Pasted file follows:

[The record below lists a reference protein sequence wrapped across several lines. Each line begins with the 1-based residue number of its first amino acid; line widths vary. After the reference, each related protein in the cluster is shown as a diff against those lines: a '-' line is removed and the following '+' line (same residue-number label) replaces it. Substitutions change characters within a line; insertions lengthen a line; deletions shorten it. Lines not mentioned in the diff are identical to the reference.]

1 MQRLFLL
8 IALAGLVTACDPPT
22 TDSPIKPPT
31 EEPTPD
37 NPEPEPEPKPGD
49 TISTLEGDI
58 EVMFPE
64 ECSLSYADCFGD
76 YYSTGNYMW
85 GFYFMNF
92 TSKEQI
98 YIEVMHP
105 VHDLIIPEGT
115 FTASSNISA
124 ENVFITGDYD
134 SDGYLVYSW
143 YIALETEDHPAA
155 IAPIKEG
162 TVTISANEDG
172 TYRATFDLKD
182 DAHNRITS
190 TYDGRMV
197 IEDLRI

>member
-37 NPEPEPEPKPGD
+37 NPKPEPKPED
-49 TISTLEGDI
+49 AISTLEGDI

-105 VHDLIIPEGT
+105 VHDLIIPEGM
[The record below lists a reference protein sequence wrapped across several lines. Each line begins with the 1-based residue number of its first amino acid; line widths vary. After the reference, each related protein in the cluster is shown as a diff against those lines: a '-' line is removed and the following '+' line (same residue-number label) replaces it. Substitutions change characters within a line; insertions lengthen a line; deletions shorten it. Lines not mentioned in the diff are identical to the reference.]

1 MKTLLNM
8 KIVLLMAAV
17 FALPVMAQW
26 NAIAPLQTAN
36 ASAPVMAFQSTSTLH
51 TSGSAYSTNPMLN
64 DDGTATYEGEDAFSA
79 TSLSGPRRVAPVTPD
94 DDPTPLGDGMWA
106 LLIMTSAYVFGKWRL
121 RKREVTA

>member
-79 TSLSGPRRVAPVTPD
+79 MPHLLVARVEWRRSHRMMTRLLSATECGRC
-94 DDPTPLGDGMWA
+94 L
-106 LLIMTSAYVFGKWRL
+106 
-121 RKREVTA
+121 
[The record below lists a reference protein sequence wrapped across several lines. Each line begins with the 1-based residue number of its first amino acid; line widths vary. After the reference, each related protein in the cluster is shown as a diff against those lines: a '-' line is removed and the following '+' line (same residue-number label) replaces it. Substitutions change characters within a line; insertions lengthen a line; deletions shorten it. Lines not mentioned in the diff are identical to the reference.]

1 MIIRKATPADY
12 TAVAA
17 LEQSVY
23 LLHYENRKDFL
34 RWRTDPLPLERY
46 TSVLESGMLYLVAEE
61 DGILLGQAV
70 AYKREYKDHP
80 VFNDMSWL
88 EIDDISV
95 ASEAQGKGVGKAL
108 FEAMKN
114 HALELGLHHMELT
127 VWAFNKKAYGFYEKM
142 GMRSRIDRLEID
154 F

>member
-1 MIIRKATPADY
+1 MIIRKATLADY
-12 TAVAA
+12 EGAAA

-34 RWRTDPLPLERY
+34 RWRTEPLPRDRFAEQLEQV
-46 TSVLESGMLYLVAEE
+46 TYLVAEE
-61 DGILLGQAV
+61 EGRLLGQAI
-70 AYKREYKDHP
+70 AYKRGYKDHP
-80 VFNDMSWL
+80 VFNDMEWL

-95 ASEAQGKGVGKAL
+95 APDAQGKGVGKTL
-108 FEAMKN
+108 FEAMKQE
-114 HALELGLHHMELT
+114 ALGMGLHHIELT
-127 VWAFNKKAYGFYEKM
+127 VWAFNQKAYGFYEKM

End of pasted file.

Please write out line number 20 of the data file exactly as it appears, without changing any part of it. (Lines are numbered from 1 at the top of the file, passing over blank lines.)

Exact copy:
162 TVTISANEDG